1. Be sure to check the electrical panel fuse to make sure there is power to the unit.
2. Check the outside shut off switch. This switch is usually located next to the air conditioner, itself. Make sure it is in the on position, or that the fuse, in some cases, has been placed back in correctly .
3. Make sure the thermostat is in cooling mode. If it is in cooling mode, set it 5 degrees below the current room temperature and wait for a response.
4. Replace the batteries in your thermostat, if any, just to be sure.
1. Turn off the power to the furnace. This can be done at the electrical panel or there may be a switch at the furnace.
2. Clean or change the air filter. Click on this link to see how you can change your filter.
3. Only try the following step if you are confident in what you are doing. Look to see if ice has formed on the coil above the furnace. With the power off, remove the panel to view the coil above the furnace. If you see that the coil is covered in ice, close the panel back up, turn the power ON and the fan ON at your thermostat, to help melt the ice. Wait for the ice to thaw (1-2 hours), run the air conditioner again, and check to see if cold air is coming out of your vents.
4. Look for ice on the air conditioner and refrigerant lines outside. If you find ice, it may be time to call for a technician.
1. Reduced air flow. Most of the time this is caused by dirty filters, dirty coils, or poorly working fans.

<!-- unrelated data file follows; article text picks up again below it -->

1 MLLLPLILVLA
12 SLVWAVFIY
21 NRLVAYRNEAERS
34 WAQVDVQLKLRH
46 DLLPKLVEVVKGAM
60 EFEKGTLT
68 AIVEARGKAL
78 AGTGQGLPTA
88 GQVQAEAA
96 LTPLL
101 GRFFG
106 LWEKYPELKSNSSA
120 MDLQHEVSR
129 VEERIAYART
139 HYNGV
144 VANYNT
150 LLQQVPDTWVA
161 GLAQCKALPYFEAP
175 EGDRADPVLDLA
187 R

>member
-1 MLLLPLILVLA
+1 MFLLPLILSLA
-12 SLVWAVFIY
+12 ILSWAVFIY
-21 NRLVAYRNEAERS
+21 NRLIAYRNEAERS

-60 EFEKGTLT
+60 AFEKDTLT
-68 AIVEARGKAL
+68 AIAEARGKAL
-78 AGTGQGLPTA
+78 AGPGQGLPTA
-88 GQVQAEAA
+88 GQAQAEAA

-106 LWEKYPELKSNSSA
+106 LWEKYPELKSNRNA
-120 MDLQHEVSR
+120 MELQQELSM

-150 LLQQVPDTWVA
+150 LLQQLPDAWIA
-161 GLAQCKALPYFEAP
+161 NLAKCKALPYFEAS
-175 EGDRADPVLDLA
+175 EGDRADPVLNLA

2. Low refrigerant. This has to be checked by a professional. Low refrigerant could be caused by a leak in your system. Simply adding more refrigerant into your system is usually only a temporary fix. The leak has to be found, fixed, and tested. If the leak is not fixed, and only refrigerant added, the leak will continue to occur.
Call us at Harker Heating & Cooling if you experience any troubles with your air conditioner at 608 255 6902. We’d love to help in any way that we can.
We tend to believe that if we set our thermostat to whatever temperature we desire, the air conditioner will perform as needed. This simply is not the case, however. There is a limit to what your air conditioner can accomplish given the temperature outside. In general terms, air conditioners are designed to accommodate a 15-20 degree difference between the outdoor temperature and the ambient temperature inside. Let’s say it’s 90 degrees outside. You could expect your properly sized system to get your indoor temperature down between 70 and 75 degrees. Don’t forget that humidity can play a role in your comfort, irrespective of the indoor temperature. Purchasing and running a whole home dehumidifier can make that 70 degree plateau feel much cooler than a humid 70 degree environment.
One those really hot days when we can hit the 100 degree mark, cooling a room, let alone your home, below 80 degrees is an unrealistic expectation. Your air conditioner will run all day long trying to reach that low temperature. Having it run that long will be a waste of your money, time, and frustration. What CAN you do to help the situation? Prepare by keeping the blinds/curtains closed all day. Running a ceiling or portable fan in rooms where people or pets are situated can help. Remember that a fan does not cool the air. It only moves it across our skin, which makes us feel cool. If a fan is on in a room with no one present you are simply using up electricity. And, as always, plenty of ice water for you and yours goes a long way in keeping you hydrated and comfortable.